Yosemite trades in light; in dawns and sunsets illuminating a cherished landscape, it is hard not to yield to a superlative scene. True light sees fit to accentuate each experience and remind us of what is magical.
Michael Frye, a resolute witness of the Sierra, is no stranger to beautiful horizons. He has been photographing Yosemite for 35 years, and during that time has enjoyed innumerable sunrises. But last month, he had an opportunity to photograph one of his finest: Swirling Clouds and Mist, Sunrise, Yosemite National Park. Couple with this another stunning morning during the autumn, Sunbeams, Mist, Half Dome, and the Merced River and it has been quite a successful year for Mr. Frye. In recognition, we are thrilled to offer collectors, friends and fellow art lovers, a chance to purchase these never-before-printed images from Yosemite at a discount prior to their availability within the general market place.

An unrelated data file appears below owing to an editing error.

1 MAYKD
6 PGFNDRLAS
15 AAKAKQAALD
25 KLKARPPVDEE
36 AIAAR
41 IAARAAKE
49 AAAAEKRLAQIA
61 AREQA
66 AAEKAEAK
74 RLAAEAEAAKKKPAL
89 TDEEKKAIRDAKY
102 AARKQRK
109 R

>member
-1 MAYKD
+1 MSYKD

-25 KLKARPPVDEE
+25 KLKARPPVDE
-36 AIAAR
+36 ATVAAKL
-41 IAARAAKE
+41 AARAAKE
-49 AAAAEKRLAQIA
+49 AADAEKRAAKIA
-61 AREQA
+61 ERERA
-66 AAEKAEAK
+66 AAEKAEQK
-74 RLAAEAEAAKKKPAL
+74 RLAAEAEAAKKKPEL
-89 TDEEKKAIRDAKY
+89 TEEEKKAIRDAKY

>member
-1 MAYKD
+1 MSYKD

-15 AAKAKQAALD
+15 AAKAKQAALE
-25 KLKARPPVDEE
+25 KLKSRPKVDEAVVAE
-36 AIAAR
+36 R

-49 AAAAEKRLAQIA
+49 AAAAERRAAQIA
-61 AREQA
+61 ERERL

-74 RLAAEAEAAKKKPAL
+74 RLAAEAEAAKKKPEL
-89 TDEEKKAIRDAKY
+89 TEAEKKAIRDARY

While Michael’s original prints normally sell up to $750 in these sizes, you can now add one to your private collection for 25% off the initial retail price. Each photograph is made by Mr. Frye, printed to current archival standards, signed and numbered, as well as mounted, matted and ready for framing. The time to purchase will begin at 9:00 AM Pacific Time on Monday, June 17th and will expire upon the close of business, Sunday, June 23rd at 6:00 PM. Once the offer has expired, we anticipate an order fulfillment time of approximately four to five weeks to ensure the quality of each individual order. This inaugural printing offer is available for a very limited time, after which, the print will return to full price.